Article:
(In this post, I put the citations in footnotes [e.g., (1), (2)] at the bottom to make it easier to read. You can let me know what you think about the new format by commenting below.)
Recently, a new law took effect in Texas that ensures that property owners’ associations do not adopt or enforce rules that prohibit residents from placing mezuzos on their doorposts. Actually, the language of the legislation is a little broader than that. It refers to the display or affixing on the entry of one’s dwelling “religious items that are expected to be displayed by a tenet of the owner’s or resident’s religion.” (Click here for the full text.) However, the inspiration behind the law was a Houston couple who were ordered by their condo owners’ association to take down a mezuzah from their door frame. (Click here for the full story.) Similar occurrences have led to comparable legislation in both Illinois and Florida.(1) (Interestingly, the Florida law requires a reasonable accommodation for “a reasonable accommodation for the attachment on the mantel or frame of the door of the unit owner of a religious object not to exceed 3 inches wide, 6 inches high, and 1.5 inches deep”––just the right place and size for a mezuzah!)
The nature of common interest communities (CIC’s) creates an interesting problem with regard to religious discrimination. CIC’s are generally governed by an association of the unit-owners, which acts as a governing body and (among other things) makes rules regarding the use and appearance of common areas. However, the homeowners’ association is a private entity and is not an extension of the government. Thus, it is not a “state actor” bound by the Free Exercise clause of the First Amendment, nor is it subject to the restrictions of the Religious Land Use and Institutionalized Persons Act.(2) Nevertheless, a CIC resident who is discriminated against by a homeowners’ association can sue under the federal Fair Housing Act,(3) as discussed in Bloch v. Frischholz,(4) the case which inspired Illinois’ “mezuzah law.” Additionally, state laws can afford relief to residents who are told to take down mezuzos.(5)
All of the problems arising from mezuzos in CIC’s result from a seeming conflict between the laws of mezuzah and the rules enacted and enforced by homeowners’ associations. CIC rules often prohibit the placing of objects on the outside of doorways. A mezuzah must be placed on the part of the doorpost that is perpendicular to the door. (See this picture as an example.) Since most doors to houses/apartments open inward, this area is generally outside of the apartment. This means that the mezuzah must be placed outside of the front door, potentially in violation a particular CIC’s rules. This gives rise to the question: May a mezuzah be placed inside an apartment, behind the front door, as to not violate the rules imposed by a homeowners’ association?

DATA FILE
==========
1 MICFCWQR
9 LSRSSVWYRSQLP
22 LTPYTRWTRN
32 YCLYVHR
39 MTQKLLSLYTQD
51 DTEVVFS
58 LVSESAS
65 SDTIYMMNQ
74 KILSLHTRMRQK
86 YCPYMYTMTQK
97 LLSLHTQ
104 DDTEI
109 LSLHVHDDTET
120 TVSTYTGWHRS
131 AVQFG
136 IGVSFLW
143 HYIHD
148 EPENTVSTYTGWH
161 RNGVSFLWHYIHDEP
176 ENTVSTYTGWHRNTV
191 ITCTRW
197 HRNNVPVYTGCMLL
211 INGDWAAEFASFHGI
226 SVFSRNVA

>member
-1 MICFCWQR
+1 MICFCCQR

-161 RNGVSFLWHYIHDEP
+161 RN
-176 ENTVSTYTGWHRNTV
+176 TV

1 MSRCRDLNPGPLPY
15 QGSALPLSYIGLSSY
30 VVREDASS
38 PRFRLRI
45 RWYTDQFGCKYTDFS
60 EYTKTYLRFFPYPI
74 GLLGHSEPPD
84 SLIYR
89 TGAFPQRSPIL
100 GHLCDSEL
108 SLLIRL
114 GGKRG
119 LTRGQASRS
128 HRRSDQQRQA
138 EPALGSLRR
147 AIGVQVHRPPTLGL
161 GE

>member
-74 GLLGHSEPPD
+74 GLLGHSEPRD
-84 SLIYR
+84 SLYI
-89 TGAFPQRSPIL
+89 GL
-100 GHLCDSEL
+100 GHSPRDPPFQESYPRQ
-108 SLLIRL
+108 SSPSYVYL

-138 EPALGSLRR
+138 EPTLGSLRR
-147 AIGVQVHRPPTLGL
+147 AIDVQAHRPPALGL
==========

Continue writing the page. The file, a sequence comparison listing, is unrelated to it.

The Gemara states that if one hangs a mezuzah in his doorway or places it behind the door, it is a “sakanah” (danger) and “there is no mitzvah.”(6) There are different explanations as to what this means. Rashi explains that if one does these things with the mezuzah he has not fulfilled his obligation, and is therefore in danger of being harmed by mazikin (supernatural forces) which a properly affixed mezuzah would guard against. Nemukei Yosef (7) and Rambam (8) also seem to be of the opinion that if a mezuzah is placed behind a doorway (i.e. on the inside of a house), the mitzvah has not been fulfilled.(9) The Shulchan Aruch rules in accordance with this view.(10)
The Tur, however, states that placing a mezuzah behind the door is not the ideal manner of performing the mitzvah, but one does fulfill his obligation by putting it there.(11) He understands the Gemara‘s statement “there is no mitzvah” to mean that the mitzvah min ha’muvchar (the ideal manner of performing the mitzvah) has not been achieved, but the mitzvah itself has been fulfilled.(12) The Rama seems to agree with the Tur.(13)
Accordingly, it seems that all would agree that the ideal place to affix the mezuzah is on the outside of a front door. However, later authorities recognized that sometimes there are dire circumstances that may justify placing a mezuzah on the inside of the house.(14) For instance, if there is a likelihood that a mezuzah will be stolen, damaged, or defaced, these authorities rule that one may place the mezuzah behind the door, on the inside of the house, as long as it is still affixed to the actual doorpost, not to the wall next to the doorpost. The basis for this is the ruling of the Tur and Rama that, although not ideal, placing the mezuzah behind the door also fulfills the mitzvah. (Some authorities even assert that there is in fact no disagreement between this opinion and that of Rashi and Nemukei Yosef.(15))
One question remains: Can this leniency be applied to a case where a homeowners’ association suddenly decides to remove mezuzos from the doorways of Jewish residents? (It may depend on several factors, including whether or not the residents are able to move to another dwelling where it will not be an issue and how great a loss one must incur in order to fulfill the mitzvah of mezuzah.)
Please share your opinion in the comments below!
(6) Menachos 32b.
(7) Menachos 5a (in the pages of the Rif).
(8) Hilchos Tefillin 5:8.
(9) See Sifsei Kohen (Shach) Yoreh Dei’ah § 289(3).
(10) Yoreh Dei’ah § 289(2).
(11) Yoreh Dei’ah § 289.
(12) See Beis Yosef, Yoreh Dei’ah § 289; see also Tosfos, Menachos 32b, s.v. Sakanah (implying that the mitzvah has been fulfilled, and that the sakanah is that one might bump his head on the mezuzah).
(13) Yoreh Dei’ah § 289(2).
(14) Divrei Chamudos (on the Rosh), Hilchos Tefillin § 15; Shach, Yoreh Dei’ah § 289(3); Chayei Adam § 15(21); Aruch HaShulchan Yoreh Dei’ah § 289(14).
(15) See Chayei Adam; Aruch HaShulchan.